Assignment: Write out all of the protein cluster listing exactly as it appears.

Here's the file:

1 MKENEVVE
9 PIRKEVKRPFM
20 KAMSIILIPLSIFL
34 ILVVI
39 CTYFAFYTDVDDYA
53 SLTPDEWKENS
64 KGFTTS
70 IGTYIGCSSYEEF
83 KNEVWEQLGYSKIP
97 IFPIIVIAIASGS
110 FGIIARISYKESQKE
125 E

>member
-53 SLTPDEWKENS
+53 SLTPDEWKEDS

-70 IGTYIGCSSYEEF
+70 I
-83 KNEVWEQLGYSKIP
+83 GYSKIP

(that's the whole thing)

1 MKENEVVE
9 PIRKEVKRPFM
20 KAMSIILIPLSIFL
34 ILVVI
39 CTYFAFYTDVDDYA
53 SLTPDEWKENS
64 KGFTTS
70 IGTYIGCSSYEEF
83 KNEVWEQLGYSKIP
97 IFPIIVIAIASGS
110 FGIIARISYKESQKE
125 E

>member
-53 SLTPDEWKENS
+53 SLTPDEWKEDS

-70 IGTYIGCSSYEEF
+70 I
-83 KNEVWEQLGYSKIP
+83 GYSKIP